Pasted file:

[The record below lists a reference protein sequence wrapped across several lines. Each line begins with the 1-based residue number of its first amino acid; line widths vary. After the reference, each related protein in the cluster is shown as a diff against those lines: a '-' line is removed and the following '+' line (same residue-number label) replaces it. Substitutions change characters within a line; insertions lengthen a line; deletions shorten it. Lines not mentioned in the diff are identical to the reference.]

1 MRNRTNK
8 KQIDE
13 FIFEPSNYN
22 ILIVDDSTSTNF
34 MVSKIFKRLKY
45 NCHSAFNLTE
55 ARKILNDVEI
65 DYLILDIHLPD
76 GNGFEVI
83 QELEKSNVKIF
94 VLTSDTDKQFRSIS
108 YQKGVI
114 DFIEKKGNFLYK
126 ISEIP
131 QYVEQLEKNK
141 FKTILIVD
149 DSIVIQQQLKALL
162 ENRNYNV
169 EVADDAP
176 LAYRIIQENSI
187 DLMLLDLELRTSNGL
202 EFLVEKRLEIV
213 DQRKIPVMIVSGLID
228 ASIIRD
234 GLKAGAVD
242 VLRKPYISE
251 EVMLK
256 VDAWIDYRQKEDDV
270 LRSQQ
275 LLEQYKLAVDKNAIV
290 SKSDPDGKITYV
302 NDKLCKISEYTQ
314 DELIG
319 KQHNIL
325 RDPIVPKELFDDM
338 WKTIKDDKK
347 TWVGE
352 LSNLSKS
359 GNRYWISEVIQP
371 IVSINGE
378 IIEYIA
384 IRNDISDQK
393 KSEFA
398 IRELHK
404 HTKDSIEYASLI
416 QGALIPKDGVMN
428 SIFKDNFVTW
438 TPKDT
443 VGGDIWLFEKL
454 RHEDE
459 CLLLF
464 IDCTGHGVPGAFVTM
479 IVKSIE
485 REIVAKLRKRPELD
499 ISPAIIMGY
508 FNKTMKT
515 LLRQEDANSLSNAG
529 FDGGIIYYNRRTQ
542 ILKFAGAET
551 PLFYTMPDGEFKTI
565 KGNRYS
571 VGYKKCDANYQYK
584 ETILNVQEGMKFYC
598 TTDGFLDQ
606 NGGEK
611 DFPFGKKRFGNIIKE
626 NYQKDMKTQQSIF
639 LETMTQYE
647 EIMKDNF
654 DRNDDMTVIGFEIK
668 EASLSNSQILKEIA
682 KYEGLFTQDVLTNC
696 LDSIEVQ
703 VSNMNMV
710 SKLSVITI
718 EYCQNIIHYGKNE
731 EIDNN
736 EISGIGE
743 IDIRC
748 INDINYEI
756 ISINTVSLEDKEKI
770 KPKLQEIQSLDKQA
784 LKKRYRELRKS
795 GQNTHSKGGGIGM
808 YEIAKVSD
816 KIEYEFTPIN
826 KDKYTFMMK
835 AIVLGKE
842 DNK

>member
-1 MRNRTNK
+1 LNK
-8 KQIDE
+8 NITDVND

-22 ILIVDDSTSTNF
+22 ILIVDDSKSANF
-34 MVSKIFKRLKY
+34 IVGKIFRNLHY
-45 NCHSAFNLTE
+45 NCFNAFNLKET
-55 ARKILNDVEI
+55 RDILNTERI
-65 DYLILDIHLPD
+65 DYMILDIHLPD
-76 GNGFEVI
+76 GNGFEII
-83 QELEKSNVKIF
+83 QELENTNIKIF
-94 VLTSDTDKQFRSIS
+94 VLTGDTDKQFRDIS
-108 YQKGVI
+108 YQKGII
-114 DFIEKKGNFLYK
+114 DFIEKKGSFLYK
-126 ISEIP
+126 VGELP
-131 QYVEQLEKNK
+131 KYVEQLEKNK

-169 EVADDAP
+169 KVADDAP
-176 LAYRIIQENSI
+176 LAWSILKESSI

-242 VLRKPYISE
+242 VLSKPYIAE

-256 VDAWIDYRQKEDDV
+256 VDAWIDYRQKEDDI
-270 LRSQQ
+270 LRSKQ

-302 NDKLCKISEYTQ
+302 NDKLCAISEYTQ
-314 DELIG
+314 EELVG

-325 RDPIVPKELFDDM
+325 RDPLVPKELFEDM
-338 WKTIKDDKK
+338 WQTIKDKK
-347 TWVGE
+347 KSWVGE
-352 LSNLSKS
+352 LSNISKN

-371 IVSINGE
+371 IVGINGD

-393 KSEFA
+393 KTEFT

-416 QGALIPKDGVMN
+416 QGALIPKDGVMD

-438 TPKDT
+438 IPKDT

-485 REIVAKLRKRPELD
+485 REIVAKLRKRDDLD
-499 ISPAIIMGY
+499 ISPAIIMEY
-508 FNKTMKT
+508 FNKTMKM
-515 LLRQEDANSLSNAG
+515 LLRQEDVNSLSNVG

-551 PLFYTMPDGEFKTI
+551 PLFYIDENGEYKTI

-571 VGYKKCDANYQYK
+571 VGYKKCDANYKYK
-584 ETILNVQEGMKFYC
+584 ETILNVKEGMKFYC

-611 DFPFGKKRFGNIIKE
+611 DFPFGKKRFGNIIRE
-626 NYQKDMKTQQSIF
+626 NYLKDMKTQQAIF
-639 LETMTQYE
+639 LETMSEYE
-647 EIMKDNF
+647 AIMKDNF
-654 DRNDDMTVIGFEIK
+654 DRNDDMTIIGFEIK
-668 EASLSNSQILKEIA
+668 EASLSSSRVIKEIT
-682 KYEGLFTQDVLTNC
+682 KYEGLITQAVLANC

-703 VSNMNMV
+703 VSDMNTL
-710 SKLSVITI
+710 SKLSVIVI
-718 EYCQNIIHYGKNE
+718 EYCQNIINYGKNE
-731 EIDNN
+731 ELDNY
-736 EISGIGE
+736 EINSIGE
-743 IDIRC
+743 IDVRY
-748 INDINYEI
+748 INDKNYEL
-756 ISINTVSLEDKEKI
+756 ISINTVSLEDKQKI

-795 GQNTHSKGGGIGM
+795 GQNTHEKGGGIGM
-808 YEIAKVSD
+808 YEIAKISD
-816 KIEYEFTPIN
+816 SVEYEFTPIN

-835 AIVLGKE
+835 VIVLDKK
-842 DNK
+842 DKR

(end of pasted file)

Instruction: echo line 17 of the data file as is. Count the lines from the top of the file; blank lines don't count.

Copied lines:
141 FKTILIVD